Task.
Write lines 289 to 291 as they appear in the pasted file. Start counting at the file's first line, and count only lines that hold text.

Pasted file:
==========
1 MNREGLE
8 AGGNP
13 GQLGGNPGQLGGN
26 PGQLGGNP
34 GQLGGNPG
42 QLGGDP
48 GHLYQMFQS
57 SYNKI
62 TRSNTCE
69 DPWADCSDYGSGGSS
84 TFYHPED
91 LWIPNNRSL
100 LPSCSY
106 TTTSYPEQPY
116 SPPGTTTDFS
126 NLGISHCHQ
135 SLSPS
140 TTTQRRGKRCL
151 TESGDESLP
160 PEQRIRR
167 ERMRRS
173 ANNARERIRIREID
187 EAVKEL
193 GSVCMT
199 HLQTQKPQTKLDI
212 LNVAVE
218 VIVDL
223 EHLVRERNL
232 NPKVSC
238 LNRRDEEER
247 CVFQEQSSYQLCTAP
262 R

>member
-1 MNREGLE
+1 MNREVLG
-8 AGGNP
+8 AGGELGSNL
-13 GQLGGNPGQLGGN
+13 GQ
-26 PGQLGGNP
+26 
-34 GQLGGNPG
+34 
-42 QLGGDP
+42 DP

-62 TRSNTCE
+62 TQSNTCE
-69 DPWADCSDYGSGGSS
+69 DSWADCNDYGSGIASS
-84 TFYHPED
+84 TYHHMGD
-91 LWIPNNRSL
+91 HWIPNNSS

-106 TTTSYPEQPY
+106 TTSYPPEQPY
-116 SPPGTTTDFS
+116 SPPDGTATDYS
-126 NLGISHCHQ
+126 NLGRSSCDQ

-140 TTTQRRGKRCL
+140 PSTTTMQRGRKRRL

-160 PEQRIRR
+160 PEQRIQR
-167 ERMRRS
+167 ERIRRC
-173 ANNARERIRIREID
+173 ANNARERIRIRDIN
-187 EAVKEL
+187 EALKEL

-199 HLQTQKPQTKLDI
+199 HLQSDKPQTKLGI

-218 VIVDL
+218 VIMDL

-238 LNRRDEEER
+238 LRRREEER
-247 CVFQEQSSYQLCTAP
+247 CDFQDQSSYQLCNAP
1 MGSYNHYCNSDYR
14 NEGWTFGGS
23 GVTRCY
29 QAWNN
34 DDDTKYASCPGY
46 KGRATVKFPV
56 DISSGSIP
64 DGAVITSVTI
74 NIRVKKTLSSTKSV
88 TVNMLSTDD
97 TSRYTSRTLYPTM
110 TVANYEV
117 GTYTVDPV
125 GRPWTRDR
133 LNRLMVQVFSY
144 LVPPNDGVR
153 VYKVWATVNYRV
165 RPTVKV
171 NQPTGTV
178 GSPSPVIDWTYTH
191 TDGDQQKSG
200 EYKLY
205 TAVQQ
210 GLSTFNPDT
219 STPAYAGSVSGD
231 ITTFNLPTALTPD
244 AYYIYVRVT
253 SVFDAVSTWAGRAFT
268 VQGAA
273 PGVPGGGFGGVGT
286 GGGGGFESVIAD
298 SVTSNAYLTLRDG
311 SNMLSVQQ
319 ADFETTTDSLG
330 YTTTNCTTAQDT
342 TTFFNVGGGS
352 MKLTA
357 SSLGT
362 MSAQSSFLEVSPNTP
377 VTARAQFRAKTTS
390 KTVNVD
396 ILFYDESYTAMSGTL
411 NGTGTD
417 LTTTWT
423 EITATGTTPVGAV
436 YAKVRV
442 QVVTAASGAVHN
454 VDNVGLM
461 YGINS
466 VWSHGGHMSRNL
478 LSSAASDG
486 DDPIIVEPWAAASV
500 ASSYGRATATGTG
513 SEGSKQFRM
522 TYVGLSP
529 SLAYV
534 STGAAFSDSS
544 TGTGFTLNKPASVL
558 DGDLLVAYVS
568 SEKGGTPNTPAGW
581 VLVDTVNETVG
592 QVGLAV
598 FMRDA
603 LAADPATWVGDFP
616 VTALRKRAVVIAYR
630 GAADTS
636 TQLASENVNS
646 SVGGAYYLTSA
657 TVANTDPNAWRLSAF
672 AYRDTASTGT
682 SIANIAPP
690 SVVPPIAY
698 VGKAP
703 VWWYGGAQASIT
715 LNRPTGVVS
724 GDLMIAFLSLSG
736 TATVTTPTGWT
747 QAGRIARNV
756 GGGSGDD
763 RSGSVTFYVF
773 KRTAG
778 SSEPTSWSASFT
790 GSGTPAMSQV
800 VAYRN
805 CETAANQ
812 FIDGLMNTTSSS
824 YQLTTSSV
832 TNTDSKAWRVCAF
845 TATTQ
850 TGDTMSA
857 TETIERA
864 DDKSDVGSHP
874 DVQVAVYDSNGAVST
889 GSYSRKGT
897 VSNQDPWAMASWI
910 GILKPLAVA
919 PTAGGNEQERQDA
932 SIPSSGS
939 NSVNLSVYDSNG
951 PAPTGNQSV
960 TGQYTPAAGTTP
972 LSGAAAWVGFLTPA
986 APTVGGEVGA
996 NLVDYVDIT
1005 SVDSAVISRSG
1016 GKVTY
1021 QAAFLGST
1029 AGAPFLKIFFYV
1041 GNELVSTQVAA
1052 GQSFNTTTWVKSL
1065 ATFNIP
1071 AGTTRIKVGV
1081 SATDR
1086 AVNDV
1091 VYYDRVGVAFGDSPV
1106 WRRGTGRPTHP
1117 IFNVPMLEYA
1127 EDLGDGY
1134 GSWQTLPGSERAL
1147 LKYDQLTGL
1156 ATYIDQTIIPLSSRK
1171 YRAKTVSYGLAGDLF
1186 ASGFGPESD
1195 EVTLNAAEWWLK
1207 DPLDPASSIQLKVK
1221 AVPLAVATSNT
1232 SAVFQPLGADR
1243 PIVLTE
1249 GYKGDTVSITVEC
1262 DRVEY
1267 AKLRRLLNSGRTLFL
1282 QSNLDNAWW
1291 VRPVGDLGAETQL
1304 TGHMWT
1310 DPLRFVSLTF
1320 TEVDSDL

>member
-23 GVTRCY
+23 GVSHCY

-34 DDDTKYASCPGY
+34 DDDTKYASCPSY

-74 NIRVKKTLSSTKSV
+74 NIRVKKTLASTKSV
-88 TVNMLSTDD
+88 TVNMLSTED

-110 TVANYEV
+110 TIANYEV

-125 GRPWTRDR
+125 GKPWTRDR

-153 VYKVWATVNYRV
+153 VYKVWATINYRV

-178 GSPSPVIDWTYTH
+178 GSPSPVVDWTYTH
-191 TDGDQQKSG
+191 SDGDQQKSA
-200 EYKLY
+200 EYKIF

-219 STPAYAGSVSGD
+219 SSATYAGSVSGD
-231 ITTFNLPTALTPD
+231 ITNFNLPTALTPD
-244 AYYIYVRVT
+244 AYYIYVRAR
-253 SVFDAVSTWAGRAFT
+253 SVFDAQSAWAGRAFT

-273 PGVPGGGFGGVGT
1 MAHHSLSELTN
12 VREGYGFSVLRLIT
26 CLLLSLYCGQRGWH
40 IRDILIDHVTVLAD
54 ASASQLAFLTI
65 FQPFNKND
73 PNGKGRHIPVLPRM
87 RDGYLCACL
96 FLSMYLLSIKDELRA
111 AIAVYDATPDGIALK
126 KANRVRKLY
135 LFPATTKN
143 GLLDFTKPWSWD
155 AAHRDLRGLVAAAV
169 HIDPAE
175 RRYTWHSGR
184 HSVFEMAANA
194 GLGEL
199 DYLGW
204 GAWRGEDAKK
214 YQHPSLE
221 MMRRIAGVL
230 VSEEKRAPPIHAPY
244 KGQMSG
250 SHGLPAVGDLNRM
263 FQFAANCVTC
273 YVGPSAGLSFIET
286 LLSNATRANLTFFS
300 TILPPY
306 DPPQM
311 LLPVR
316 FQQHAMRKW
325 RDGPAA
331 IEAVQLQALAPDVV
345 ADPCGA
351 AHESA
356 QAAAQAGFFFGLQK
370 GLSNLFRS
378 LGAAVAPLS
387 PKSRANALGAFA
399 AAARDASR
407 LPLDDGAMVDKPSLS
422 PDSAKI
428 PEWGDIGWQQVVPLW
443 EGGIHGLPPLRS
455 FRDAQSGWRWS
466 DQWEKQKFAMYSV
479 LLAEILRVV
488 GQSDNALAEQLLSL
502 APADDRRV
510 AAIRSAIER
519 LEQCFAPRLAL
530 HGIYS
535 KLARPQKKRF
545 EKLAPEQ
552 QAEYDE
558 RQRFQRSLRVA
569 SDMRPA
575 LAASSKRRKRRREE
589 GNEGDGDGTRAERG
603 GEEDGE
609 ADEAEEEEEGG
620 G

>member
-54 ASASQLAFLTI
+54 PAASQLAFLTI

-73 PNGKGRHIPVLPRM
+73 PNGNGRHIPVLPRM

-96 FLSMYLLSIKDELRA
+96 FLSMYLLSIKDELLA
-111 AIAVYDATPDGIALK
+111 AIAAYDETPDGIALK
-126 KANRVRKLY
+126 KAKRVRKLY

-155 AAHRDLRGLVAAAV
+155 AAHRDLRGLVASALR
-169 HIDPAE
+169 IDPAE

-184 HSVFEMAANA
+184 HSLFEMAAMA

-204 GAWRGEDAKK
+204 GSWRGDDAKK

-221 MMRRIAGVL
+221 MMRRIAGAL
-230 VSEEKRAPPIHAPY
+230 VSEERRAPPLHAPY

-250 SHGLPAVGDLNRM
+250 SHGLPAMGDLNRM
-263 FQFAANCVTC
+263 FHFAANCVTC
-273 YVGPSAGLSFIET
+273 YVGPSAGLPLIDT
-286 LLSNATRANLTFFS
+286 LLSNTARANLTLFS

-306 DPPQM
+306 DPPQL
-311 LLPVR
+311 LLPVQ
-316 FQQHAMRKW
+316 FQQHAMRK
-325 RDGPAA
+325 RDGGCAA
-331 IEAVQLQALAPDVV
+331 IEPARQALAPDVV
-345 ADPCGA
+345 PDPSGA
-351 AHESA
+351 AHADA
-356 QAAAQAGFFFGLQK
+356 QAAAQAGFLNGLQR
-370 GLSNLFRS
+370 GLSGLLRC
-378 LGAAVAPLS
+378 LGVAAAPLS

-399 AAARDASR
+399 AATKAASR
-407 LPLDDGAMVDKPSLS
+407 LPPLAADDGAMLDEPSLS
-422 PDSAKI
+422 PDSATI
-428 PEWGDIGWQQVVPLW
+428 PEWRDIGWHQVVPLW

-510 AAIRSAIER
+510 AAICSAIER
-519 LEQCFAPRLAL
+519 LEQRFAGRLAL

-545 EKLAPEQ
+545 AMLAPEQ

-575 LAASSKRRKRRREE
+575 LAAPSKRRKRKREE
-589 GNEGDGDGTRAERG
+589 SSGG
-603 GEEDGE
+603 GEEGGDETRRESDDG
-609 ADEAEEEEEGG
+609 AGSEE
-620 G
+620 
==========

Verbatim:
455 FRDAQSGWRWS
466 DQWEKQKFAMYSV
479 LLAEILRVV